Sparkling

There are four ways to make sparkling wine, each of which produces a very different wine. It’s important to remember that all sparkling wines still wines that have undergone some additional processes that add bubbles. To make a decent sparkling wine, the original still wine also needs to be of high quality.

The traditional or classic method is used to make Champagne and is sometimes known as the Champagne method. The bubbles form as a part of the secondary fermentation (that for ordinary wine usually takes place in large steel vats or barrels) and this takes place in the bottle that the wine will be sold in. This secondary fermentation is started by the addition of ‘Liquer de Tirage’ to the still wine, this is a cocktail of wine, sugar, yeasts and a clarifying agent. The fermentation produces CO2 and thus the bubbles. This method is quite lengthy and involved which accounts for the high cost of Champagne.

The transfer or transversage method is similar to the traditional method, but the secondary fermentation doesn’t take place in the bottle the wine is released in. The fermentation takes place in larger bottles and is then transferred to smaller bottles for sale. This method should result in a more consistent end product, as more wine undergoes exactly the same process, but the quality of bubbles is affected and isn’t as fine as with the traditional method.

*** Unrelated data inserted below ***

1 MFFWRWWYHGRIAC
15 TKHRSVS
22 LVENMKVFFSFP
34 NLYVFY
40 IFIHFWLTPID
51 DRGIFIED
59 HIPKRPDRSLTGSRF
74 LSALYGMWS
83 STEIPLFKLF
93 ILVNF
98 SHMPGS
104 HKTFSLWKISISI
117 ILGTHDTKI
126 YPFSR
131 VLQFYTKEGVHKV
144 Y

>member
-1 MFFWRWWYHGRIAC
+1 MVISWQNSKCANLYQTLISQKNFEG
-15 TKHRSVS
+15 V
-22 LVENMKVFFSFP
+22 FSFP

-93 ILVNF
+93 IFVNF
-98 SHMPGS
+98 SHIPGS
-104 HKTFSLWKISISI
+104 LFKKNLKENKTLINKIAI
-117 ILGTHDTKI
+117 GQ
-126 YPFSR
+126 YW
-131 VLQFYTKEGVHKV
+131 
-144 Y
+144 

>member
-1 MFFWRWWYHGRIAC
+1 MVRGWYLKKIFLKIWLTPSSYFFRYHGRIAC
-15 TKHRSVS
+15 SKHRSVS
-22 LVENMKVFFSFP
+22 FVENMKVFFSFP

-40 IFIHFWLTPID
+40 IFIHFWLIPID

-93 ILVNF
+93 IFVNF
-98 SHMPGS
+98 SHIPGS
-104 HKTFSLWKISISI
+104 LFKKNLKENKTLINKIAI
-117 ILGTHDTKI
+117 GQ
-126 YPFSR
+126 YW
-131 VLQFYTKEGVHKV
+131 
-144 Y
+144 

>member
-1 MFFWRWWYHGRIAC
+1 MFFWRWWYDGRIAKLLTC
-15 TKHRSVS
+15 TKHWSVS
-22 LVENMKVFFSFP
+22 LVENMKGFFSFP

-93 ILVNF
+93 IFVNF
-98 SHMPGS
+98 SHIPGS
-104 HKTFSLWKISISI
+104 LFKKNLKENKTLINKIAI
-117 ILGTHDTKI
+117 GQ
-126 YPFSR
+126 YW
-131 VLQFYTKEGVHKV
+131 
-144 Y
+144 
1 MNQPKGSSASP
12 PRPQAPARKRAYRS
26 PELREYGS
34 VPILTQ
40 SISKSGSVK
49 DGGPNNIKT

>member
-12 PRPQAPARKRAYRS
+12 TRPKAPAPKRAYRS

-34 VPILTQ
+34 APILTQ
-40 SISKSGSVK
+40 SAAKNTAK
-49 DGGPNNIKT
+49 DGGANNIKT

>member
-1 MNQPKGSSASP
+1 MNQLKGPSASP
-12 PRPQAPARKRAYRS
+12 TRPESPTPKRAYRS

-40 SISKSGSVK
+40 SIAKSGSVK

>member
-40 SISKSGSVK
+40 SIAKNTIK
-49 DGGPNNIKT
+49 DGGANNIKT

The tank or Charmat method works on the same principal as the transfer method, just on a larger scale – the secondary fermentation takes place in large tanks. Again it produces a wine with a consistent quality but the bubbles are affected to even a greater degree.

Carbon injection or carbonation is the cheapest and lowest quality procedure. CO2 is pumped into the wine, just like a soda stream. This process is rarely used, cannot label itself a quality wine and produces a sparkling wine with large aggressive bubbles that is not pleasant to drink.